We in the “cozy” or “traditional” mystery world have a lot of fans like my mother, I would guess. They read our books because they know what they like and look forward to spending time with old friends, as one fan recently characterized my main characters. So why do I care if a trade publication doesn’t like the latest installment? (Although I did get a nice review in PW, so that did make me happy for a bit.) I write for myself and for the people who read my books and not for the critics. After all, it’s all subjective, right? There are certain authors out there whose books I don’t like and I don’t read them. And then there are others who I love and wait patiently for their next work. As my friend Annie would say, “That’s why we have menus. Everyone has different taste.”

Ok, remind me of that when new book--Third Degree--comes out on November 23rd, please?

Thoughts, Stiletto faithful?

Oh, and PS--happy 48th anniversary to my parents!

Maggie Barbieri

Tuesday, October 19, 2010

My Bouchercon Report

I took this photo while on a cable car tour of San Francisco, showing one of many steep, steep streets in this most beautiful city and the setting for this year's Bouchercon.

Bouchercon is the largest mystery con there is and I've been to several in various cities: my first was in Monterey, CA, and hubby and I went together to Madison and Milwaukee, WI, Austin TX, and a couple of other places I can't really remember right off. One of the pluses is visiting places you might never choose as a destination.

If you ever wanted to meet a particular famous mystery author Bouchercon is the place to do it. This year some of the greats in attendance were: Lee Child, Laurie R. King, David Baldacci, and someone spotted Sara Paretsky, and so many more.

However, that's not the reason I went to Bouchercon. I also didn't go to sell books as I knew the competition would be horrendous. There's nothing worse than attending a signing with long lines heading to Michael Connelly (yes, he was there) and sitting alone and forlorn with no one waiting for you to sign a book. In order to have books in one of the bookstore displays, I would have had to bring mine. This year, I decided that I wasn't going to worry about selling books, though I did hand out my card with my latest book cover on it to new people I met, my main purpose would be to have fun.

Having fun I did, from the 3 hour cable car tour all over San Francisco on cable cars that had been transformed into busses, to attending the Private Eye Associations award dinner where Marcia Muller was given an award. (Marcia Muller was the first author I ever met in person years and years ago.) She was in attendance with her husband, Bill Pronzini.

With my roommate, Gay Kinman, I walked all the way to the hotel from Chinatown at 10 p.m. at night. Fortunately, the road was downhill all the way. Also with my roommate, I toured the wharf area and all the shops and ate delectable meals in some upscale restaurants.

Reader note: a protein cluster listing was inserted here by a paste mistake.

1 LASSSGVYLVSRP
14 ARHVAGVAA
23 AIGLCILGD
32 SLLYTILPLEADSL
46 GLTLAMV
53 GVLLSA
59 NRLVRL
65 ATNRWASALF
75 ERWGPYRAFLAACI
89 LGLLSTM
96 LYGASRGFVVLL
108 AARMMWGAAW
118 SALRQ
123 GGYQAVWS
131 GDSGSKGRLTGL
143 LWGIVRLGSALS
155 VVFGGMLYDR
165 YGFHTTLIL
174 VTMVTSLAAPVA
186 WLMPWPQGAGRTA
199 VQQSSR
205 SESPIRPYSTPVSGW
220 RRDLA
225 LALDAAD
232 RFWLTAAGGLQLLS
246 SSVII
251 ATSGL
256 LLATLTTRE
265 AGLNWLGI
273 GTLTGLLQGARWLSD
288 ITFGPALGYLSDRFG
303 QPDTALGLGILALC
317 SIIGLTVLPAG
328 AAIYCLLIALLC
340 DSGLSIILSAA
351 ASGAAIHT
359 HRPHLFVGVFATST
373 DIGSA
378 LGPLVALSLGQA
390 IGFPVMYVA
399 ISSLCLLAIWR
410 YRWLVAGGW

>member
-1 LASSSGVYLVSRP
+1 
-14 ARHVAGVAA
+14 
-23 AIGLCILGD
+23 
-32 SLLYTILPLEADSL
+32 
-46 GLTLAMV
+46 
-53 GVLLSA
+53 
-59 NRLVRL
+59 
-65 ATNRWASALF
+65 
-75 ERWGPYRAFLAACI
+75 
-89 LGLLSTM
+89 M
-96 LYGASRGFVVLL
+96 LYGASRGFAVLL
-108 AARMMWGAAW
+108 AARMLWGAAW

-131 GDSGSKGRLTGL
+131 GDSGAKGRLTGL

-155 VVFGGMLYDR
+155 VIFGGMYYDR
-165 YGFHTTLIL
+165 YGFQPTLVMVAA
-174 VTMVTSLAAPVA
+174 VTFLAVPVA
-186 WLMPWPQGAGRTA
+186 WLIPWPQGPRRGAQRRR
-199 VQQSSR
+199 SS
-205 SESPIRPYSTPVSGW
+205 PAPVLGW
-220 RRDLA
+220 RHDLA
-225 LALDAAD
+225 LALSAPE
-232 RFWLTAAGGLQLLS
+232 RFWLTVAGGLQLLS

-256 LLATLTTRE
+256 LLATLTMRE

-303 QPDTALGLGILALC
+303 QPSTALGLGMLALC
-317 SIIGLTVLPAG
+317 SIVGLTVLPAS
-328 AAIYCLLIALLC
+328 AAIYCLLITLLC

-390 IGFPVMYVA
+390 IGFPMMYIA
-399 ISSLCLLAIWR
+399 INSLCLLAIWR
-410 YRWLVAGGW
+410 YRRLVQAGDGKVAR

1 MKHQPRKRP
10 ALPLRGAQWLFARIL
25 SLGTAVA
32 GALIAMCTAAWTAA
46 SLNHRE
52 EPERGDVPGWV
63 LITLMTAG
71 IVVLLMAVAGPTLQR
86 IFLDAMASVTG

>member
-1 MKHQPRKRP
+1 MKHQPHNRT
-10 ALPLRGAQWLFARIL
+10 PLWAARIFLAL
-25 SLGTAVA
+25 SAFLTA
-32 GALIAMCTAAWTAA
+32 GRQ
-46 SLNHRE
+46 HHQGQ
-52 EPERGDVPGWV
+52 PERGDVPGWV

The Sisters in Crime, No-Cal MWA branches Hospitality Room was a great place to meet people--as was the bar. I was invited to eat breakfast with people I didn't know-and soon became friends.

I participated in a Continuing Conversation titled Procedural Pros with DP Lyle, Robin Spano, Michael Black, Dennis Palumbo, Laura Caldwell and Michael Norman. Though I've never considered myself a pro, I think I held up my end pretty well.

Yes, I had a good time. One really big plus was meeting a fellow Stiletto Gang member, Rachel Brady. We had a short chat when the cable car made a brief stop.

Going to a Bouchercon is an experience. It is not necessarily a great place for a small press author to promote books, but it is a place to meet a lot of people, talk about mystery writing, and have a really fun time.


Monday, October 18, 2010

Grandma at Four Months

By Evelyn David

She's rolling over now. She burst into tears the first time – shocked at the turn of events that had her on her back reaching for a stuffed animal, and all of a sudden, she was on her belly facing the wrong way and no stuffie in sight. Plus, how to get back to where she started?

But now, Riley, age four months, is rolling like the proverbial river.

And I'm growing more confident as Grandma. From the first second I knew my daughter-in-law was pregnant, I was in love with this little baby. But when Riley was born, I'd forgotten how tiny, fragile, even scary these little people can be. Despite raising four children of my own, I found myself worried that I couldn't meet her needs. A set of baby tears was enough to prompt me to shed a few myself.

But then came the smiles – and wow, I'm willing to do cartwheels to get a grin from this little one.

So here's how I knew I had passed the Grandma test.

I was to babysit for one hour starting at 7 pm. As an experienced parent, I know that is nobody's finest hour. Riley normally goes to bed at 8 pm, so she would be getting tired in any case, but her Mom told me upon arrival that the baby hadn't slept a wink the entire day. I believe the correct response is: OY!